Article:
What can social science tell us about the Covid-19 pandemic? Leading social scientists share their perspectives in this Social Science Bites special collection.
As the toll from the COVID-19 pandemic increased, polling suggests counter-intuitively that resistance to a future vaccine has also risen. Anthropologist Heidi J. Larson identified several likely drivers of this, including scientists themselves.
Epidemiologist Sherman James outlines the hypothesis behind John Henryism – the idea that high-effort coping with expectations of achievement amid poverty or segregation can result in serious damage to the striver’s health.
“You don’t have to go back many months,” says Hetan Shah, the chief executive of the British Academy, in this Social Science Bites podcast, “for a period when politicians were relatively dismissive of experts – and then suddenly we’ve seen a shift now to where they’ve moved very close to scientists. And generally that’s a very good thing.”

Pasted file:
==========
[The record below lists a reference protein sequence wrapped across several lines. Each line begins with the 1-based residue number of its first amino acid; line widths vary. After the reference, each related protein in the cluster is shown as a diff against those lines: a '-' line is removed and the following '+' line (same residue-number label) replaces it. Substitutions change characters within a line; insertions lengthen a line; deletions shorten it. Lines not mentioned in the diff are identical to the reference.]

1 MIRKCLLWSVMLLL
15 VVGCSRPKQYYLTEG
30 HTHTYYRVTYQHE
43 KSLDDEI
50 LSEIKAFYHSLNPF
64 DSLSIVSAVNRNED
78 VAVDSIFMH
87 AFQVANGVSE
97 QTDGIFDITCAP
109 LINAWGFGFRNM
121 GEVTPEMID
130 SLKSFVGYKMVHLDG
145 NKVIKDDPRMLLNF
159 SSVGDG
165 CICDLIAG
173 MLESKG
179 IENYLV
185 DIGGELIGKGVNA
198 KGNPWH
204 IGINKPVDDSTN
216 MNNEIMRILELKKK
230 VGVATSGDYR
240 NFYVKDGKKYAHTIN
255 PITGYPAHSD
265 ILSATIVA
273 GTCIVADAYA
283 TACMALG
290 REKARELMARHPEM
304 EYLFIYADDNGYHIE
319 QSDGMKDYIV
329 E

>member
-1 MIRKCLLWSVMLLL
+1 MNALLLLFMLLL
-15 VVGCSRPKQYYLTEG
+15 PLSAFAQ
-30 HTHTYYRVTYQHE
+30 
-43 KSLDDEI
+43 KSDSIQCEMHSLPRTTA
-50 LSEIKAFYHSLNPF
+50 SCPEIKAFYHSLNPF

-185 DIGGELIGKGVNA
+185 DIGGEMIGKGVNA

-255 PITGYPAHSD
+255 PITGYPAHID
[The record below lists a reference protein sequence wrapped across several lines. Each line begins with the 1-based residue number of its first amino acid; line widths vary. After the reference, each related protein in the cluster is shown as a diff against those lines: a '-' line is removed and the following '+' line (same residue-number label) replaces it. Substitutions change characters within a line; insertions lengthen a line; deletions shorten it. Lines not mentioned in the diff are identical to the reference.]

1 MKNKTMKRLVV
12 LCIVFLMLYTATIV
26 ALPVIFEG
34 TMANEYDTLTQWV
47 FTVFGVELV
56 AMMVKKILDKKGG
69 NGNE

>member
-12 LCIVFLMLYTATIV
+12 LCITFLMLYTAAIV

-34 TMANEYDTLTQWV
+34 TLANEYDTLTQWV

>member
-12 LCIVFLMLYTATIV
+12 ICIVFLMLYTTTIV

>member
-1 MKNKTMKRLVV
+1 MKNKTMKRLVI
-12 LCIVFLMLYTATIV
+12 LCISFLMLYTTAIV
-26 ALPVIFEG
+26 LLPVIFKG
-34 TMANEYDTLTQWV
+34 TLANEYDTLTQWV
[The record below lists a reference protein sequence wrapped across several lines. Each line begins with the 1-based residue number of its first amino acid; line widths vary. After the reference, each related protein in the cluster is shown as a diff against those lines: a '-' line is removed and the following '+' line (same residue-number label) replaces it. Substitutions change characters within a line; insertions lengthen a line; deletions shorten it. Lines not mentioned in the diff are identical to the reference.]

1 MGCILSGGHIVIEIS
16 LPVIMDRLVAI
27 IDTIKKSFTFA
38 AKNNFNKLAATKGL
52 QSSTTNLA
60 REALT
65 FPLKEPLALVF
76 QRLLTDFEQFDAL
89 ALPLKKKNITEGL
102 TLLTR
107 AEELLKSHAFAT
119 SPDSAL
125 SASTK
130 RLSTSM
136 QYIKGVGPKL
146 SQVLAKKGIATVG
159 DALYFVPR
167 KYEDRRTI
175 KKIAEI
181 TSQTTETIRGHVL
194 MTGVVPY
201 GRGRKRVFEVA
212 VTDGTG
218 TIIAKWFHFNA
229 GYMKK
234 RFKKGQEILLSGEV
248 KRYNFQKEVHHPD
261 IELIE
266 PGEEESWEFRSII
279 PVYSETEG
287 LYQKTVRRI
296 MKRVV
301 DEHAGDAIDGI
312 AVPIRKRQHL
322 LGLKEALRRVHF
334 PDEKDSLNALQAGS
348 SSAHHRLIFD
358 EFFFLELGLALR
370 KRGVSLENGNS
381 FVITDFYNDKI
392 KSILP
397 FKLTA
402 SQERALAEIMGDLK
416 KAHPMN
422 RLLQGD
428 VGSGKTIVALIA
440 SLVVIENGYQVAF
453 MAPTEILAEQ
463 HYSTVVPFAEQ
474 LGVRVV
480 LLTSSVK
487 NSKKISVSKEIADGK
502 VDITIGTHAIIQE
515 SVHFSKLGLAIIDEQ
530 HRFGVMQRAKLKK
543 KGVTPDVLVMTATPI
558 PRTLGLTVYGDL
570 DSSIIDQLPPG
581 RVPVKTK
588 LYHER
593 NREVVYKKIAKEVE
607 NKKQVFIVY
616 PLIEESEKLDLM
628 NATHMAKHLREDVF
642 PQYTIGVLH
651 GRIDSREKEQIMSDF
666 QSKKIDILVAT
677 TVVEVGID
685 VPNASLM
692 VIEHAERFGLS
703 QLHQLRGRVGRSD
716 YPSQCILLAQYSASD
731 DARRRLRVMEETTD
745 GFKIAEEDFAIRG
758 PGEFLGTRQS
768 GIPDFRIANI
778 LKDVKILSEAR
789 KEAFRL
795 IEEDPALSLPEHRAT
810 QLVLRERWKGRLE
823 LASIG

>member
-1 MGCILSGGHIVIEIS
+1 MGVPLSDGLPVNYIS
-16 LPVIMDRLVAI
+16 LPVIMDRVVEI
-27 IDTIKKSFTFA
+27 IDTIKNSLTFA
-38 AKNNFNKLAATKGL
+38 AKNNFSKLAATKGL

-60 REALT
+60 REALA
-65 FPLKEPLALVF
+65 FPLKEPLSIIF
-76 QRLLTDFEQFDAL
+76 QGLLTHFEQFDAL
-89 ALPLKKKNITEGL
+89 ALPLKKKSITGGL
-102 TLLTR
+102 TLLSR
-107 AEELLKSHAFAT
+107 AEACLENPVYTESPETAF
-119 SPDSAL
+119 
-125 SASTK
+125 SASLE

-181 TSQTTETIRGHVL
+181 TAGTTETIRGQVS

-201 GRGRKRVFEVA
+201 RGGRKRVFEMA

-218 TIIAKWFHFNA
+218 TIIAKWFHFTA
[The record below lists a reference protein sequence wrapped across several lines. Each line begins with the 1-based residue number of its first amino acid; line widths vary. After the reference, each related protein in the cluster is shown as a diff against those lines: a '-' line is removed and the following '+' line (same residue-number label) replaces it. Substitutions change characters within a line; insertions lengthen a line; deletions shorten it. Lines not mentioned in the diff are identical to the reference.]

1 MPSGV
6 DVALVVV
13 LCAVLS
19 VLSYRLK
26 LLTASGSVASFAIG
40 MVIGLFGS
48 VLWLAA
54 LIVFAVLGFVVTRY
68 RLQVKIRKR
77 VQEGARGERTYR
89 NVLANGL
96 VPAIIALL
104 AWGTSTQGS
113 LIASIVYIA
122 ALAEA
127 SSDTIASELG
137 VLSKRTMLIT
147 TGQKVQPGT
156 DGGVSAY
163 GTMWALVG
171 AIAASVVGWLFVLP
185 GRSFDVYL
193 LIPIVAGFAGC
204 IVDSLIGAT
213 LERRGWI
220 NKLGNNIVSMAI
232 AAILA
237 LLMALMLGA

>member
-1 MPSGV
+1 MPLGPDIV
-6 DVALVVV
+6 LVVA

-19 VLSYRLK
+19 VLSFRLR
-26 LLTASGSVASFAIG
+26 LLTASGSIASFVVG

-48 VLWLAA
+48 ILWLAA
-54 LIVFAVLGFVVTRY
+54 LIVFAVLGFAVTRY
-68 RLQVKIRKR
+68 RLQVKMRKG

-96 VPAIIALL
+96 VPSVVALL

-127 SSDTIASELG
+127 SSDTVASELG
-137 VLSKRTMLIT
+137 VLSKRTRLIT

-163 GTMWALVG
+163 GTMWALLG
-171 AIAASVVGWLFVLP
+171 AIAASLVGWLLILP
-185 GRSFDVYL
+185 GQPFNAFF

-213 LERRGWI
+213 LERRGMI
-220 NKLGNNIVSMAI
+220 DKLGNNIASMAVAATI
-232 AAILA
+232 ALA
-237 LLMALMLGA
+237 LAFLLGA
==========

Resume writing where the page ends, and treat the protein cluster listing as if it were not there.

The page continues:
While you might think that the essentials of human behavior are pretty similar, one of the things Michie quickly tells interviewer Dave Edmonds in this Social Science Bites podcast is that it can be unwise to jump to conclusions when studying behavior (or trying to change it).